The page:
Tide and Stella Artois Directors Traktor on the Secret to Super Bowl Success

They've done 22 big game spots over the years

Traktor have done their share of Super Bowl commercials over the years—some 22 over the past 20 years, including Miller Lite "Evil Beaver," FedEx "Stick" and most notably, the "Bradshaw Stain" and "It's a Tide Ad" campaigns for Tide in the past two games.

The Swedish directing collective, repped globally by Stink, also tackled two spots for this year's telecast: "Change Up the Usual" for Stella Artois (via Mother New York) and "The Pitch" for Bon & Viv Spiked Seltzer (via Bullish). 

Stella Artois | Change Up The Usual: Full Version
BON & VIV Spiked Seltzer – The Pitch (162)

We asked Traktor about their Super Bowl experiences over the years, and how advertising for the game has (and hasn't) changed since the '90s. (Note: Traktor consists of directors Sam Larsson, Pontus Löwenhielm, Patrik von Krusenstjerna, Ole Sanders, Mats Lindberg and producer Richard Ulfvengren—but they tend to answer questions as a group under the Traktor name.)

Muse: How has advertising for the game changed over the years? Could some of the spots you made in the '90s still air today? 
Traktor: Everything has changed. And nothing. Our spots from the '90s could probably have aired, but they may not have been made in the first place if it was deemed that they didn't hit the requisite need for tickling the quandrangles and driving the clicks. Bait & Win, Constable! 

What trends have you seen in the past few years in particular? 
In a funny sort of way it feels like commercials increasingly resemble each other when it REALLY matters. I.e., a "Super Bowl spot" is expected to be structured a certain way, and often is. Start small. Escalate. Disarm the celebrity. Involve the whole world. Cut wide. Rinse and repeat. We're OK with that if you are. Or are we? When we made last year's "It's a Tide Ad," we could use this to our advantage and celebrate the lexicon of (commercial) love.

What makes a great Super Bowl ad, generally speaking? 
We love it when an ad feels effortless and that the understandable pressures from the committees are nowhere to be felt. Ads that just ARE and that hit you from left field with unexpected freshness and a gleam in the third eye. No, not that one...

There are certain familiar themes to a lot of Super Bowl ads: celebrities, animals, spectacle, humor. Is it smart to lean into those as a way to entertain, or better to forge a new path?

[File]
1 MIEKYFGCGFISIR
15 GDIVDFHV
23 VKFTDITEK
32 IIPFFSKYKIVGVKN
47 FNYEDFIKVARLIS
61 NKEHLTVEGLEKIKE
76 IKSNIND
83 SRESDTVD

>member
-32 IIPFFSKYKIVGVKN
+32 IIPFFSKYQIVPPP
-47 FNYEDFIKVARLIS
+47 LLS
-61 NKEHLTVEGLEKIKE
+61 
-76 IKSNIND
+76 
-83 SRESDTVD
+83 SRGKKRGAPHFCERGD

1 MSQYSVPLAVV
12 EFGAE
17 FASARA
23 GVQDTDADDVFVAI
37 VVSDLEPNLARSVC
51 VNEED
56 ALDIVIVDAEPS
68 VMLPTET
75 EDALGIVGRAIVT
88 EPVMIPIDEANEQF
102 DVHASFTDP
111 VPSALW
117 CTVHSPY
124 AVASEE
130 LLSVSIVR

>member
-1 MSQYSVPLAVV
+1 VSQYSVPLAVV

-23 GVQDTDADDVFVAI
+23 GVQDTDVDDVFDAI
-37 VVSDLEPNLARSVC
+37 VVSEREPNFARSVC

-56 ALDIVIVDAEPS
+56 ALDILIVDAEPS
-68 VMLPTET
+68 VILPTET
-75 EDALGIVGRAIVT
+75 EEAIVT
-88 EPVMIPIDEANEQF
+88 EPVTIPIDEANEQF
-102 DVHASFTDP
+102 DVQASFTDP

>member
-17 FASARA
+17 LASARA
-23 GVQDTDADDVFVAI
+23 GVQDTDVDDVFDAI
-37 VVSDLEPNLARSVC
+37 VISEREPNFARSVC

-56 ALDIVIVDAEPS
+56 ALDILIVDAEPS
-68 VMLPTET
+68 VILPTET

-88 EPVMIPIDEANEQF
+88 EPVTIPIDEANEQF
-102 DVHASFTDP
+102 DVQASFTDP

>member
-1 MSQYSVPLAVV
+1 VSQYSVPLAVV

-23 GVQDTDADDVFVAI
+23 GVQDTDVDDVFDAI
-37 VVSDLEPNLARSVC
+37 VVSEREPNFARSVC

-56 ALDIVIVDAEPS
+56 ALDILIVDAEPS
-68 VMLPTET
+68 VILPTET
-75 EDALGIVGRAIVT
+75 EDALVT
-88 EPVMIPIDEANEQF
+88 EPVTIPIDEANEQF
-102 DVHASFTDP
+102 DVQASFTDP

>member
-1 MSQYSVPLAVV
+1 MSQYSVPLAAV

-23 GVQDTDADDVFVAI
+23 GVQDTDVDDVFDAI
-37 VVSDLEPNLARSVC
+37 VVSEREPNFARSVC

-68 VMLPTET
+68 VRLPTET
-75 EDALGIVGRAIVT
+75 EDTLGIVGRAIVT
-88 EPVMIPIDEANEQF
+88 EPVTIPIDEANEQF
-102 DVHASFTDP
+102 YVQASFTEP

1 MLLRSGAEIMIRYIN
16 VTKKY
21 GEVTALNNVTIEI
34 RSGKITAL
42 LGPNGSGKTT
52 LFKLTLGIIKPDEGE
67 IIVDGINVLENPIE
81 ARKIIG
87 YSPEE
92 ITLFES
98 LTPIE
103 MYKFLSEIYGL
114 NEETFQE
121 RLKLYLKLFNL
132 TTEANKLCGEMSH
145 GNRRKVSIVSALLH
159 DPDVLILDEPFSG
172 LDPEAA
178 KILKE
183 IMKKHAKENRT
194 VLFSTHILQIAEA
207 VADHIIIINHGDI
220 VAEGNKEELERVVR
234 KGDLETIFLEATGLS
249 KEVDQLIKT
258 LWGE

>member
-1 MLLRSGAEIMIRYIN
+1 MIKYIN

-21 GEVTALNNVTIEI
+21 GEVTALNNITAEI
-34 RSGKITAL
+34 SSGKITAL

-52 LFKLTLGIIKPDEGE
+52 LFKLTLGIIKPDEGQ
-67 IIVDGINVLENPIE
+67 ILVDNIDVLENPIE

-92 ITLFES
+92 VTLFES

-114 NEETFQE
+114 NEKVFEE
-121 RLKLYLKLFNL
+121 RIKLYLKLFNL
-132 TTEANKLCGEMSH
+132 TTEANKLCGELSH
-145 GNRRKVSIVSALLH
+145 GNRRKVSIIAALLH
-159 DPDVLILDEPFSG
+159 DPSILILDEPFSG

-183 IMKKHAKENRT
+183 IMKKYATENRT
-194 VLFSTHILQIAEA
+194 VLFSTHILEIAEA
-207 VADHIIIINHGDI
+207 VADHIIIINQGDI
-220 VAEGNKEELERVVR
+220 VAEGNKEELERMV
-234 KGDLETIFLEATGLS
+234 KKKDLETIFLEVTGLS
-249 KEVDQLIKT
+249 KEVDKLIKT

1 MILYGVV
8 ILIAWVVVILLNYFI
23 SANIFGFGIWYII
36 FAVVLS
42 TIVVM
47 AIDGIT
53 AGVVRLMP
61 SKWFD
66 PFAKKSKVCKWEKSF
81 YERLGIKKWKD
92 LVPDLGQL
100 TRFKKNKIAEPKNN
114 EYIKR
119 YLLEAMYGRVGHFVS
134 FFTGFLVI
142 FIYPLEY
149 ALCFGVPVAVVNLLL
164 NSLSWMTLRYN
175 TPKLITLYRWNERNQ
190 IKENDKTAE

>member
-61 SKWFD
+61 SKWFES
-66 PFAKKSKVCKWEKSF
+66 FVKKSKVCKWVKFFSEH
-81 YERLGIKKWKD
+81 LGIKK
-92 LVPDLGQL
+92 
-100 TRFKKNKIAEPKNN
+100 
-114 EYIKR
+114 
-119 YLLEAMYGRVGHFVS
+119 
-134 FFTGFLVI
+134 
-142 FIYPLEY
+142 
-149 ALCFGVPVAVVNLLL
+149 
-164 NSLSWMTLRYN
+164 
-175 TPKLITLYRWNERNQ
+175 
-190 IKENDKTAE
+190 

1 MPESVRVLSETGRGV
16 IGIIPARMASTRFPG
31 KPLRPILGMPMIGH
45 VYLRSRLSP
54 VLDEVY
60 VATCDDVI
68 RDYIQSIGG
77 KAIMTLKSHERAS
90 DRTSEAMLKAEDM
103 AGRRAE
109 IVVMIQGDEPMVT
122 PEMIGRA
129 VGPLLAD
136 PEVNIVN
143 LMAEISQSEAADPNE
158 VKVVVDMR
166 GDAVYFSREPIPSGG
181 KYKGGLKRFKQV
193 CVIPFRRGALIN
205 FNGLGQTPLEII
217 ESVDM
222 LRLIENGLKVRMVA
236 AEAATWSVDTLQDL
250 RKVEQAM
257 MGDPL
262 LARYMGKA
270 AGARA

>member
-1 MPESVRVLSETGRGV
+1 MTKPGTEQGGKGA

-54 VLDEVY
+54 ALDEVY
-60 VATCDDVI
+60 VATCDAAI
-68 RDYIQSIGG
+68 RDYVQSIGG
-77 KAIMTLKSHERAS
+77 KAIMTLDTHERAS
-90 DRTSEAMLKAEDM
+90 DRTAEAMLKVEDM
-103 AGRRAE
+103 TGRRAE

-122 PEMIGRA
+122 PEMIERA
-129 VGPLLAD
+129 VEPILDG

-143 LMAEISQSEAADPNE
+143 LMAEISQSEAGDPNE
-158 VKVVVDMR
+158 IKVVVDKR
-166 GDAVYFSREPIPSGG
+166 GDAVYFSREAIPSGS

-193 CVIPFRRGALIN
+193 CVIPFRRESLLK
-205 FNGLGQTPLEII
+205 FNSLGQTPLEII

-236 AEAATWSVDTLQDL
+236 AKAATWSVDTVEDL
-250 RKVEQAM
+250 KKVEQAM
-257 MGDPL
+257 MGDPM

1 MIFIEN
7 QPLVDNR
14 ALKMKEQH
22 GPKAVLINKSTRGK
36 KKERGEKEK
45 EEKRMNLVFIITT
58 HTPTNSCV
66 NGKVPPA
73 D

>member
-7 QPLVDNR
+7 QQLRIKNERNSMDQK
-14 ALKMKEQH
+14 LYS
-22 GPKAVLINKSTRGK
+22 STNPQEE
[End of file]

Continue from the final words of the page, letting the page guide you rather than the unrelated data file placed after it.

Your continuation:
Well the answer should probably be "forge a new path," but that is easier said than done. There's a lot at stake, and the powers that be could be forgiven for feeling that ticking boxes is a safe way not to be teased at dinner parties. Which, when it comes down to it, is the biggest fear/motivation for all of us. Is this burrata store-bought?

What are a few of your favorite Super Bowl spots you've done, and what did you like about them? 
The Miller Lite "Dick" spots coincided with our staggered arrival in the Americas, so we have a soft spot for the hard sell therein. Our FedEx "Caveman" delivered an Emmy win (via Pterodactyl!) so that helped with the eventual green card applications.

Winning the banquet with "It's a Tide Ad" last year was also a nice boost of B12 where it tingles.

You've directed a couple of spots for this year's game. What can you tell us about the experience of shooting the Bon & Viv and Stella Artois spots? 
For Bon & Viv we enjoyed creating an underwater world. We worked with the cinematographer Dan Laustsen, who shot The Shape of Water, and he gave our water some shape. When the Stella Artois script came our way, we jumped on it even though we never thought in a million years we would actually get Carrie Bradshaw and the Dude. Together! That was a tremendous couple of days in the office and an honor to have shot.

What do you think about the trend of releasing Super Bowl ads early? Doesn't it ruin the surprise a bit? 
It does ruin the surprise, for sure. There's probably mountains of evidence that it is the best way to create impact. It helps knowing that of the 111 million people who watch the Super Bowl, only a fraction of us navel gazers will have actually looked up from our navels before the game. What's in your navel?

What kinds of advertising do you generally hope to see in the Super Bowl? 
Spots that are not as good as ours. Amazon Alexa was, and boy howdy we feel it below the waist. And we like it. We're alwasy hoping for some paradigm-shifting genre-obliterating humdingers that will keep the Super Bowl a hallowed and magical forum for many watercoolers to come. Go Bears! 

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Tim Nudd
Tim Nudd is editor in chief of the Clio Awards.